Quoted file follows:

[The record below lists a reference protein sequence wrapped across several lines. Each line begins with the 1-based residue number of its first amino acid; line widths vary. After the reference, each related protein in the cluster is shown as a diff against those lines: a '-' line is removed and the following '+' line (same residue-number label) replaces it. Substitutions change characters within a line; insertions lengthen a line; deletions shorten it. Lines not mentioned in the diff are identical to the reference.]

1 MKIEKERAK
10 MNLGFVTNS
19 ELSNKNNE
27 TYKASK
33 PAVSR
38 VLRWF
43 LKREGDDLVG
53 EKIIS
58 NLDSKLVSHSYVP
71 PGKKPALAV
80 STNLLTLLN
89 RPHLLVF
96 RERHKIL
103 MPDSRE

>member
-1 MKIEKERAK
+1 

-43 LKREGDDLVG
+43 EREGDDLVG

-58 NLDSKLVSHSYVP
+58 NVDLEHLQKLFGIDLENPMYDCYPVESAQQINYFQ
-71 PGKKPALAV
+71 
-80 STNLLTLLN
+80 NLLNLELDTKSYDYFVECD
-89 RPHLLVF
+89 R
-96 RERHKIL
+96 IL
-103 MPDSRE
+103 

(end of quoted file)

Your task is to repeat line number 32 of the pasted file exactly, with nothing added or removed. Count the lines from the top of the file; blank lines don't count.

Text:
+103 